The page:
After coming in the crosshairs of net neutrality activists for his company’s Free Basics (formerly internet.org) zero rating service, Mark Zuckerberg said on Wednesday that Facebook fully supports net neutrality.
Speaking at a townhall in IIT-Delhi, Facebook CEO Mark Zuckerberg laid to rest what he called “rumours” and expressed his support for net neutrality. “The US put in strong net neutrality regulations which we supported. In other countries, we are figuring out what rules they want and supporting that,” he said in response to questions.
“In India, we realise the internet is expensive. Operators spend billions of dollars on infrastructure and can’t give internet for free, but it’s important that we have regulations that prevent companies and people from hurting others. If you’re...trying to watch videos on YouTube and an operator wants to charge you more, that’s bad.”
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Zuckerberg elaborated on net neutrality regulations in the US and advocated a similar model for India.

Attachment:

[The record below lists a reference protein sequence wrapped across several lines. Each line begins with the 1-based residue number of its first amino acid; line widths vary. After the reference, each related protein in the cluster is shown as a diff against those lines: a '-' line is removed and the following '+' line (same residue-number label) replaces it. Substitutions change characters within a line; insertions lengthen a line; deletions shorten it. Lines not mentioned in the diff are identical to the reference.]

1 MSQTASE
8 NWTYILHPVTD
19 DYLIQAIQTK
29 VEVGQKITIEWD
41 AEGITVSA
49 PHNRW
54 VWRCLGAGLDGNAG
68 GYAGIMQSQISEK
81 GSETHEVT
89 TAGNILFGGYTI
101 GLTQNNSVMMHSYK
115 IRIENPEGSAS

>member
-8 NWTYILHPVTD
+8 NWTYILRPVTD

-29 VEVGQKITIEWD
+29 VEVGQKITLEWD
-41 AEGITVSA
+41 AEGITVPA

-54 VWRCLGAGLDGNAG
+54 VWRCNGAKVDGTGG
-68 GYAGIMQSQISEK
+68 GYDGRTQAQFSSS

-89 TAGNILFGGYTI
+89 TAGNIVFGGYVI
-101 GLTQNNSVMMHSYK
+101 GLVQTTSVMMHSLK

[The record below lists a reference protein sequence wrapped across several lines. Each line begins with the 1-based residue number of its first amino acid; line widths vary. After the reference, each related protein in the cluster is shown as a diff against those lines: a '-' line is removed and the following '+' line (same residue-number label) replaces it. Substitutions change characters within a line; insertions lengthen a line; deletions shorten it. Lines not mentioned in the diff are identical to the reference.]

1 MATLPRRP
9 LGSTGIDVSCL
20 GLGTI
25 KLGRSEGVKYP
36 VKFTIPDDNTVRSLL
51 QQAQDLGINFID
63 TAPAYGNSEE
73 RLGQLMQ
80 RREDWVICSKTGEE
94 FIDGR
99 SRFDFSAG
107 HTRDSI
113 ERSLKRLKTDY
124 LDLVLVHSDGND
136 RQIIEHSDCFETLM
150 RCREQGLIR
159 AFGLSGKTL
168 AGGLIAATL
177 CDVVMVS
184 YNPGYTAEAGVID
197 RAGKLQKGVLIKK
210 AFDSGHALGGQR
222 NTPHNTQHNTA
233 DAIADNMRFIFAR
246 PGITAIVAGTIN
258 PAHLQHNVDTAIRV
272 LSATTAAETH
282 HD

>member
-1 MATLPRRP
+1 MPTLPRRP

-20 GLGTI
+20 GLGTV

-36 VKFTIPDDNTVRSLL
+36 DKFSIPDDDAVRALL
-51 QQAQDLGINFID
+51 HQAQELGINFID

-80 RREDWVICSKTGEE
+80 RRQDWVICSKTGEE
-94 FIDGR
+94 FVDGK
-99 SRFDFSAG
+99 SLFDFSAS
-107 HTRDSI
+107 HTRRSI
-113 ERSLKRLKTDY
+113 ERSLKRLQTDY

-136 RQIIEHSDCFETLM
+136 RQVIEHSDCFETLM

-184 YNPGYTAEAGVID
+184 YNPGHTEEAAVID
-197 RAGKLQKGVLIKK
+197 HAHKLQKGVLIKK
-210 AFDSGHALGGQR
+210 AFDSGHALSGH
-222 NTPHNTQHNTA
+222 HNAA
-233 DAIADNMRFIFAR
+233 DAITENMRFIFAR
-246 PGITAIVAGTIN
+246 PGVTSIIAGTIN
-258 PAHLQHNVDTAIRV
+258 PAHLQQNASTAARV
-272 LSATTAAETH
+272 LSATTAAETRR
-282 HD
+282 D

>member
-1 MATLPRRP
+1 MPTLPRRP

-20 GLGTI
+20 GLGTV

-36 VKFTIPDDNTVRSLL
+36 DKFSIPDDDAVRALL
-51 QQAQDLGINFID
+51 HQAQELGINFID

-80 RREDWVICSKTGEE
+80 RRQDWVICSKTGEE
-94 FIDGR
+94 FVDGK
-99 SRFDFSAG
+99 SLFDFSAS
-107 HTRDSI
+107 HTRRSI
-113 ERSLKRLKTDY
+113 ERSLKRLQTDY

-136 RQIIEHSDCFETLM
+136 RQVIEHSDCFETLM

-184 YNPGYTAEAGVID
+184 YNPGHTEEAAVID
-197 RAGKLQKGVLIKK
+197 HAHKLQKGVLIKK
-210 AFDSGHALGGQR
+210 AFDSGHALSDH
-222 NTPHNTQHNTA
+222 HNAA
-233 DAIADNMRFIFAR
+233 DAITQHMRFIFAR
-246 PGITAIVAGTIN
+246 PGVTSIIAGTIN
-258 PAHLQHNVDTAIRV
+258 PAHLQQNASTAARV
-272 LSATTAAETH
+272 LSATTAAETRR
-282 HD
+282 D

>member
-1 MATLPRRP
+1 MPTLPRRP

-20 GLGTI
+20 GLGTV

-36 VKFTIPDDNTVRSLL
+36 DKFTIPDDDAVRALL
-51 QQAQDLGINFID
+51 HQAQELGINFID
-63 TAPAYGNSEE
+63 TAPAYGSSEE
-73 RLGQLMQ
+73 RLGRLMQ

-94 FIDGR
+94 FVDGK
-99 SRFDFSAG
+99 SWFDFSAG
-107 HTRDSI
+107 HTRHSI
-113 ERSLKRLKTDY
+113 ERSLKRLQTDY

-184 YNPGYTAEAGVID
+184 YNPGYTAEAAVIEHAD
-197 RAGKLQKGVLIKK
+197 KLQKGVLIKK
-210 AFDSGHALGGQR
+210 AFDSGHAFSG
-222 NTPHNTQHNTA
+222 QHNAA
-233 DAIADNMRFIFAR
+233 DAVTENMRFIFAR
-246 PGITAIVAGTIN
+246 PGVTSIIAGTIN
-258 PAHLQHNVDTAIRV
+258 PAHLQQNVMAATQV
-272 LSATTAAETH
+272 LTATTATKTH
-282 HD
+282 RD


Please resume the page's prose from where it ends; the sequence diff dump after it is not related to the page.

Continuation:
“Good net neutrality provisions are blocking things that hurt people but also prioritising zero rating. If you’re a student and are getting free access without which you won’t be able to do your homework, who’s getting hurt? If you’re a fisherman and get to sell your fish because of free internet, that’s good. We want that.”
Critics fear that internet.org will promote only Facebook and its partners, while sites that aren’t registered with the service will take a hit. They also argue that users will not have unfettered access to all segments of the worldwide web and will be restricted only to sites that have signed on for the Free Basics platform.
In response, Zuckerberg said: “I see these petitions going around. But people who are not on the internet can’t sign an online petition pushing for increased access to the internet. We all have a moral responsibility to look out for people with no internet access.”
‘Zuckerberg is creating a false choice’
Activists supporting net neutrality however were critical of Zuckerberg’s statements. “With internet.org Mr Zuckerberg is creating a false choice between free access and net neutrality.” said Nikhil Pahwa founder of Medianama and a vocal advocate of net neutrality.
“There are ways to offer free internet without violating net neutrality. One of those ways is what the Mozilla Foundation has done with Grameen Phone in Bangladesh by offering ad-suported free web browsing. Telecom provider Orange in Africa provides 500 MB of free data with purchase of a handset,” Pahwa added.